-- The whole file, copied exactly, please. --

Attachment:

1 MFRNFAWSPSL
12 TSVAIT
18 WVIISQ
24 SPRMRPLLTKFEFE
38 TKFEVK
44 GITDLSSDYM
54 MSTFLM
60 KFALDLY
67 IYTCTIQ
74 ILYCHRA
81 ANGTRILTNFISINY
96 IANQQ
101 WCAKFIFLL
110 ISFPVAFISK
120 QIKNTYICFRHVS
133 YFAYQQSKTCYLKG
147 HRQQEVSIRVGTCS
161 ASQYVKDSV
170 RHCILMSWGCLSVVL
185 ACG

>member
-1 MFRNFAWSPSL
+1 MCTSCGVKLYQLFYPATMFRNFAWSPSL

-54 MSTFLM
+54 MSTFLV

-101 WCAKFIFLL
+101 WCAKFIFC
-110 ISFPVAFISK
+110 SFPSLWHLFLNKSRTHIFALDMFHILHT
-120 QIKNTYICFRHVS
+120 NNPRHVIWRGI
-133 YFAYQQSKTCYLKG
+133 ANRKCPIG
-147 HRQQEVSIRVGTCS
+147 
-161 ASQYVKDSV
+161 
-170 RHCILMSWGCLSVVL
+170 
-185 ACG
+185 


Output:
1 MFRNFAWSPSL
12 TSVAIT
18 WVIISQ
24 SPRMRPLLTKFEFE
38 TKFEVK
44 GITDLSSDYM
54 MSTFLM
60 KFALDLY
67 IYTCTIQ
74 ILYCHRA
81 ANGTRILTNFISINY
96 IANQQ
101 WCAKFIFLL
110 ISFPVAFISK
120 QIKNTYICFRHVS
133 YFAYQQSKTCYLKG
147 HRQQEVSIRVGTCS
161 ASQYVKDSV
170 RHCILMSWGCLSVVL
185 ACG

>member
-1 MFRNFAWSPSL
+1 MCTSCGVKLYQLFYPATMFRNFAWSPSL

-54 MSTFLM
+54 MSTFLV

-101 WCAKFIFLL
+101 WCAKFIFC
-110 ISFPVAFISK
+110 SFPSLWHLFLNKSRTHIFALDMFHILHT
-120 QIKNTYICFRHVS
+120 NNPRHVIWRGI
-133 YFAYQQSKTCYLKG
+133 ANRKCPIG
-147 HRQQEVSIRVGTCS
+147 
-161 ASQYVKDSV
+161 
-170 RHCILMSWGCLSVVL
+170 
-185 ACG
+185 